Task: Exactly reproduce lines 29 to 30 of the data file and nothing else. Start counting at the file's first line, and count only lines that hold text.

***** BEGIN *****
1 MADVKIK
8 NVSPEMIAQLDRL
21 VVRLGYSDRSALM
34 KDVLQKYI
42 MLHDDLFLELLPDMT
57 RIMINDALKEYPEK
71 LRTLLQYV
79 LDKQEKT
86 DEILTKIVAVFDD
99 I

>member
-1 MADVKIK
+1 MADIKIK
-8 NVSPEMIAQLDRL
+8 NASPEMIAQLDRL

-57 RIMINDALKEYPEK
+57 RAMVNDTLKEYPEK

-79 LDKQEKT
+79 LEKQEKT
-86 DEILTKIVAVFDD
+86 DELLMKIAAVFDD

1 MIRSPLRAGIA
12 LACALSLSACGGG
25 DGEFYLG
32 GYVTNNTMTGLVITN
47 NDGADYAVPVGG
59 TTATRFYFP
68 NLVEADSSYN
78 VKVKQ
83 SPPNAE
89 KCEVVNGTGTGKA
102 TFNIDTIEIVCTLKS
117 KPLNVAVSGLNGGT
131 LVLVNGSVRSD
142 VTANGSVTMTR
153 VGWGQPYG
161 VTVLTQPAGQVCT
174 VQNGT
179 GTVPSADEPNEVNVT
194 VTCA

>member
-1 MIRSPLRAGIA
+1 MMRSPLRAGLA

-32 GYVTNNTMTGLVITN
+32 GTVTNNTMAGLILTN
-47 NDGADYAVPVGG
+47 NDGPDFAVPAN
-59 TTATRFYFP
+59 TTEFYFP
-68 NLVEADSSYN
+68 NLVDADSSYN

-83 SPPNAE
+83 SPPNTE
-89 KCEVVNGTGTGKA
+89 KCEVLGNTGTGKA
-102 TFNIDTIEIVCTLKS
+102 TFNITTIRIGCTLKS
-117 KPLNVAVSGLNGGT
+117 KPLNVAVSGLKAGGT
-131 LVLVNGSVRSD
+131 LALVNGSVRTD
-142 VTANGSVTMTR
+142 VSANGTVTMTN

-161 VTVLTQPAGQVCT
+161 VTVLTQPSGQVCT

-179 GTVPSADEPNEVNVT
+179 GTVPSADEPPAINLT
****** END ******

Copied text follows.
78 VKVKQ
83 SPPNAE